Recently, I was chatting online with a mate who has trouble getting into character at the game table.
At the end of it all, he suggested it'd make a good topic for a blog - so here's an editted transcript of our chat, and a few comments to expand on it.
Me: As far as RPing goes, you seem to me to be a bit embarrassed about actually playing "in character".
Jack:Yeah. I get too shy doing it.
I always try to make a character based on someone from TV so I have a rough idea.
Me: Nicking other people's characters is fine - we all do it a bit. The point is to put yourself in their shoes.
Jack: I know we are all nerds together but I hated drama and stuff at school.
I can do the whole loud, blunt Jack act quite well, but that's it.
Me: Sure - make characters who are easy for you to play before you try hard stuff. You know - play Jesse from Breaking Bad. He'd be right up your street.
Jack: See, Vin [Jack's rogue character] was always Mike from Breaking Bad in my head. Sutrin [Jack's warrior character] was always going to be the Hound [from Game of Thrones] - but I never really got the ball rolling with him.
Me: Okay - but you aren't a grim tough guy, yourself. You're more of a gobby youth, innit blood! That's what made me think of Jesse.
Me, I like to play clever, slightly posh chaps who want to do the right thing, but get out of their depth and have to bluff and blag their way through.
Jack: Is that why you are always a mental wizard? ;)
I was thinking gruff type dude would be easy as I can just be blunt.
Me: You may be blunt, but you're not gruff.
Jack: Sure. Right then - that's my plan. I will make a Rogue for [the next] game, and he can be a street urchin type - BITCH! Totally works, yo!
The short version is this: play yourself - or a version of yourself.
It's usually within your comfort zone, you don't have to stop to think about character motivations so much - it reduces the strain and lets you enjoy the game.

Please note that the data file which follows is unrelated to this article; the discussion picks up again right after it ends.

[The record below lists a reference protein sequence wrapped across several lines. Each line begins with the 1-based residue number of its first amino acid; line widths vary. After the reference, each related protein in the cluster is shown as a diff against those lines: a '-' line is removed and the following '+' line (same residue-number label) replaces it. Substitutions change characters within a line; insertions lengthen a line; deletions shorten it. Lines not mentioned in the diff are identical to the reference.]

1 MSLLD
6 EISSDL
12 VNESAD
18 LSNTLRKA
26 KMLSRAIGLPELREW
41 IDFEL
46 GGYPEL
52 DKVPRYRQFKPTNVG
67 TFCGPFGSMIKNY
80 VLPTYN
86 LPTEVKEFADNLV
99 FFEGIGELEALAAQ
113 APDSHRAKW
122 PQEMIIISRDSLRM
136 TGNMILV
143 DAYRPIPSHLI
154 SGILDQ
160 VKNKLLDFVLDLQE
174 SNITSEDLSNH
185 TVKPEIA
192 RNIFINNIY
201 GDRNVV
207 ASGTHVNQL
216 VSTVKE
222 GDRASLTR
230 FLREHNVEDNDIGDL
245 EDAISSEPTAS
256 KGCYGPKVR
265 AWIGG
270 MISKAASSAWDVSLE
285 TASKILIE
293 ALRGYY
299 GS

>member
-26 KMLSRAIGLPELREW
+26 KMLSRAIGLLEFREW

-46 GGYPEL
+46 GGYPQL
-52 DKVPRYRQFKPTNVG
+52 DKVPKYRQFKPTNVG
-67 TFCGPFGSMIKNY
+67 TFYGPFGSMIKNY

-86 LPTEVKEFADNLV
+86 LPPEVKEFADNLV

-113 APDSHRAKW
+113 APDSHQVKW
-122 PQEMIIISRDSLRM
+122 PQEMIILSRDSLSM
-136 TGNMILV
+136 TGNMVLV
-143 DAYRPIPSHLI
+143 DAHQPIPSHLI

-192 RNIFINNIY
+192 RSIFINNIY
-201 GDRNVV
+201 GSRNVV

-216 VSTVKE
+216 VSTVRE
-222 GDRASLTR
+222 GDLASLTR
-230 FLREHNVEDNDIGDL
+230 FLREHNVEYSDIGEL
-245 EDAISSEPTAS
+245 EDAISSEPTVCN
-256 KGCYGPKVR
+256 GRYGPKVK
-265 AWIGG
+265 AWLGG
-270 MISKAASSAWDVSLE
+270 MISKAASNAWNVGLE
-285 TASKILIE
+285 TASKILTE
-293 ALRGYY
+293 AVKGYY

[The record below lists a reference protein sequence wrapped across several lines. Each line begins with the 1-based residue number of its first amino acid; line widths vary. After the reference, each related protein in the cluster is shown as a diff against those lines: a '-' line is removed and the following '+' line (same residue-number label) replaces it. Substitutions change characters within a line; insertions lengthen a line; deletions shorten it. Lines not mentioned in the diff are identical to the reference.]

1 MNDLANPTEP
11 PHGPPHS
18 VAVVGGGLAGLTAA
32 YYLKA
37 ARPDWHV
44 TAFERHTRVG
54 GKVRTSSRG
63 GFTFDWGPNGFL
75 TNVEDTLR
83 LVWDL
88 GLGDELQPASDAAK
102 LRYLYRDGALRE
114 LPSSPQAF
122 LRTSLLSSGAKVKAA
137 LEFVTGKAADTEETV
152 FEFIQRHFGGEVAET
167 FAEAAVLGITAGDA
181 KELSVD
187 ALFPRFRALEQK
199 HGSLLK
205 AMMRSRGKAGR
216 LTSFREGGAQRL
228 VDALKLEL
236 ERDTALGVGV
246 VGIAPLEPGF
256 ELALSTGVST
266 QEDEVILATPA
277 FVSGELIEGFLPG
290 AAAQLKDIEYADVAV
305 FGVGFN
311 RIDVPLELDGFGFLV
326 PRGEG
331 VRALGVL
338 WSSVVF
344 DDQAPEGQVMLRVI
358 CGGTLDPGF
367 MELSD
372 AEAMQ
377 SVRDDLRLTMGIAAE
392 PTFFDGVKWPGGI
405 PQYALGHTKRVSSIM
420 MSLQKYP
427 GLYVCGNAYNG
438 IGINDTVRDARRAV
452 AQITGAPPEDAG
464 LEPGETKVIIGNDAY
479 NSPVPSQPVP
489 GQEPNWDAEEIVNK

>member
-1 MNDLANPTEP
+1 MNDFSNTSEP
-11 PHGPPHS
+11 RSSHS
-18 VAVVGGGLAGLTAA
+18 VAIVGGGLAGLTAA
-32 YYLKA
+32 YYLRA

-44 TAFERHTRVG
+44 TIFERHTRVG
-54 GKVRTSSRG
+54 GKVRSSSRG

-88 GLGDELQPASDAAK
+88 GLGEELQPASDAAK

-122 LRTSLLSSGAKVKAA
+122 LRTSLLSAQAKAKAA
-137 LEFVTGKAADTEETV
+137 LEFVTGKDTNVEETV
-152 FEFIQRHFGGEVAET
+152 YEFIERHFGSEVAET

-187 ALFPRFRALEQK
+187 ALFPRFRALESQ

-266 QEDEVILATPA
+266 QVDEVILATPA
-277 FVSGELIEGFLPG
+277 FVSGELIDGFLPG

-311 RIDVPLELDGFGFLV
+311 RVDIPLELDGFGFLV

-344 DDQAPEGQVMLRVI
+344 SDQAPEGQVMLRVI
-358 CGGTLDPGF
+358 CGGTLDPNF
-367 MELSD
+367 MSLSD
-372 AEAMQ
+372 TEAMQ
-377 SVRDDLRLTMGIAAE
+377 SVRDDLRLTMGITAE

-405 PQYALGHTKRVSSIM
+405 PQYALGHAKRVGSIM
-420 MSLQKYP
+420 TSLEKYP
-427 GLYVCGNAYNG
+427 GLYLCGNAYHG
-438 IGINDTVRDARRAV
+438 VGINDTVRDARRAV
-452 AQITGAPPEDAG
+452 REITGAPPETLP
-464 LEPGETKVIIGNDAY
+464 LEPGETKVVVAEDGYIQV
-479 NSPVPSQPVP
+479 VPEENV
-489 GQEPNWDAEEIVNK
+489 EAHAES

Acting like yourself is far less out there than acting like a large ham, booming all your statements and trying to sound like Brian Blessed or Laurence Olivier.
I've seen the same sort of embarrasssment in LARPing - it's far easier to get people to come and play contemporary or near future LARP where they get to wear their own clothes than it is to get them to dress up like Robin Hood.
Once you've got the hang of playing a version of yourself, you might want to try assembling a character out of part of yourself, rather than just slotting your whole personality into the setting.
Maybe you're a bit of a science nut, who finds social niceties difficult - then you might find it easiest to play a bookish wizard with little time for social skills.
Myself, my day job is working in product safety compliance, applying laws and safety standards rigidly: so aside from clever-but-naive idealists, sometimes I like to play strong enforcers of some code of ethics - cops or paladins or whatever the setting has - who have to learn to moderate their black-and-white morality.
Great actors talk about finding a connection with their character from their own experience, so that they can channel their own real emotions into the performance.
You'll need to know yourself to play like this - but I've found that playing various versions of myself over the years has given me a better understanding of those parts of my own personality, which in turn makes me better at playing other roles.
If you start by making an alter-ego of yourself who shares much of your own personality, then their behaviour in the face of the game's scenarios starts out as easy - and in time, that behaviour and expeience will change the person that the character is, as their life moves away from your own.
Then you'll find you're playing a well-rounded character, with just a hint of you buried under the wealth of experience they've gone through.